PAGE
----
5. No candidates should be allowed to contest an election from more than two constituencies. The age of Candidates for assembly seats should be reduced to 21 and for the Council to 25.
  6. To discourage non-serious candidates, the security deposit for Lok Sabha should be increased to Rs. 5000 and for Assembly it should be increased to Rs. 2500. The amount should be forfeited if the candidate fails to secure one fourth of the total votes. The member of proposals to nomination should also be increased.
  7. A model code of conduct be framed which would include issues relating to-the use of official machinery, transport, media, funds etc.
  8. There should be a ban on transfer of officials and staff concerted with the elections. The Commission and the Central Government should continue the periodic revision of election expenses in consulta­tion with the Election Commission. There should be a six month time limit for holding bye-elections.
  9. Army and Para-military personnel, diplomats and others placed outside India should be allowed proxy voting.
  10. Extensive restructuring of the accounting of election expenses is needed.
  11. Monitoring of expenses should be undertaken by the Election Commission, and a speedy trial of election disputes through the help of adhoc judges should be ensured.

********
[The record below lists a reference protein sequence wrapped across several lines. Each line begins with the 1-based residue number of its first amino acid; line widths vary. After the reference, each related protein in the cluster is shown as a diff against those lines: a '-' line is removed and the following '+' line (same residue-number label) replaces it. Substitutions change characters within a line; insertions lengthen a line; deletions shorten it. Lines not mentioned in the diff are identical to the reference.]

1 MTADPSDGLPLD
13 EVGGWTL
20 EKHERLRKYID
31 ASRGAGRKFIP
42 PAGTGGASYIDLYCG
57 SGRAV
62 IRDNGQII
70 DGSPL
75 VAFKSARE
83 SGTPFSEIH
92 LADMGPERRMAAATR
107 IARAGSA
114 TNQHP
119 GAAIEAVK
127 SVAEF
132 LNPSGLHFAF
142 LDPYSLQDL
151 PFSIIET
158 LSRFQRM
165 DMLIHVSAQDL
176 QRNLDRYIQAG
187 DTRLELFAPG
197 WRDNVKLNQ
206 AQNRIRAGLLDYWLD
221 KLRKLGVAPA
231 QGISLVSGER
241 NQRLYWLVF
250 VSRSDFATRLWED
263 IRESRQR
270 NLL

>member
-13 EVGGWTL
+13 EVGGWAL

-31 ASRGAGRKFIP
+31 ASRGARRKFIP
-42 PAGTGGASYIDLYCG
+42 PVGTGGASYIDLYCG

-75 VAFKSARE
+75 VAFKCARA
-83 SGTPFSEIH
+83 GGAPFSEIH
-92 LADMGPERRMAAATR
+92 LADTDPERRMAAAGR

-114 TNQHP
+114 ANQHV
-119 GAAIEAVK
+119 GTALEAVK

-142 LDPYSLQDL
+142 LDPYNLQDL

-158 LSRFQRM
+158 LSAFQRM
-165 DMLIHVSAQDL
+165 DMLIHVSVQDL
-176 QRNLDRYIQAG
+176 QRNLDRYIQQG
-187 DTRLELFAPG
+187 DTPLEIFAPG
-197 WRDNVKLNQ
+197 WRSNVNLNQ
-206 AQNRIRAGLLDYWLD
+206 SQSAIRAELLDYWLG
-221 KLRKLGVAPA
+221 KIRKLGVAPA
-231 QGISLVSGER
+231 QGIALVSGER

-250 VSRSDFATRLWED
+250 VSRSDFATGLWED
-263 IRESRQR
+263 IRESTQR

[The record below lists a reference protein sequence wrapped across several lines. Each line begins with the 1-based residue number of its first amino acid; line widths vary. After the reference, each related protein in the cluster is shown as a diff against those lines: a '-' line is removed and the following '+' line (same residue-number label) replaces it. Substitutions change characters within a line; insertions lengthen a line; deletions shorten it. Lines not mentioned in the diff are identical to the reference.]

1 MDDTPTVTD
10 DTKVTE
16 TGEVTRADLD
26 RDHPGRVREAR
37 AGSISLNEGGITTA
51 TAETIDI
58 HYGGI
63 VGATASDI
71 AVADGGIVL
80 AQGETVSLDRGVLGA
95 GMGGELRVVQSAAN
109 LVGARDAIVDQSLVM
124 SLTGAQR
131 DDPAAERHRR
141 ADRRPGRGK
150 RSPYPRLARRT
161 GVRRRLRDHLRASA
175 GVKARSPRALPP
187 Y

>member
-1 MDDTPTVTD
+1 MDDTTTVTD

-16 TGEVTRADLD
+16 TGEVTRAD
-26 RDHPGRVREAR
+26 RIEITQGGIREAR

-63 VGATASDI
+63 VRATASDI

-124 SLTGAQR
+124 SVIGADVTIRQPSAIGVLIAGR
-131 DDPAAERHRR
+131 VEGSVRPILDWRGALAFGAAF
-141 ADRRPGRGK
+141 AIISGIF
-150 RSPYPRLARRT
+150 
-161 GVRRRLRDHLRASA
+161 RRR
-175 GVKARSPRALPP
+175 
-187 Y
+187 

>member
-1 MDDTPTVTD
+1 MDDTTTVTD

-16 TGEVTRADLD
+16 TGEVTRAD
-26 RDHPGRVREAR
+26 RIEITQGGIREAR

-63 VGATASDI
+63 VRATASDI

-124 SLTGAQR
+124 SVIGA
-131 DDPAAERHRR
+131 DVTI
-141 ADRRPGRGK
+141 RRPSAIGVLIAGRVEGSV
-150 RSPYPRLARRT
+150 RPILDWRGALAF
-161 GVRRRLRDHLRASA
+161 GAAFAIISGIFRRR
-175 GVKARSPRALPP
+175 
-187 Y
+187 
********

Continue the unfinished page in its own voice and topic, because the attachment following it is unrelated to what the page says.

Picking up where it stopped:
12. There should be provision to punish plying mechanically-propelled vehicles, carrying lethal weapons and fire arms or distributing liquor on, the polling day.
  13. Electronic voting machines should be used to put an end to manipulating and tempering.

Jeevan Reddy Committee:

The Justice Jeevan Reddy has proposed far Reaching Electoral Reforms.

The Following are the Highlights:

  1. The Commission advocated a total ban on splits and mergers of political parties during the term of the Lok Sabha or Legislative Assembly.
  2. Once a member has been elected on a ticket of a particular recognized party, then he should remain in that party till the dissolution of the House or till the end of his membership by resignation or otherwise.
  3. The Commission has recommended an adequate representation.
  4. To discourage non-serious persons from contesting elections, the Commission has recommended a steep ten-fold hike in the deposits of independent and non-recognized party candidates.
  5. To curb criminalisation of politics, the Commission has suggested that a person should be disqualified from contesting elections to the Lok Sabha or an Assembly if a court has ordered framing of charges in respect of offences listed in the Representation of the People Act, 1951.

Tarkunde Committee:

In August 1974, Jaya Prakash Narayan on behalf of the Citizen’s for Democracy appointed a committee V.M. Tarkunde, M.R. Masani, P.G. Mavalankar, A.G. Noorani, R.D. Desai and E. PW. Decosta. It is known as Tarkunde Committee. The committee made the following recommendations:

  1. The election Commission should be a three member body.
  2. The minimum age for voting should be 18 years.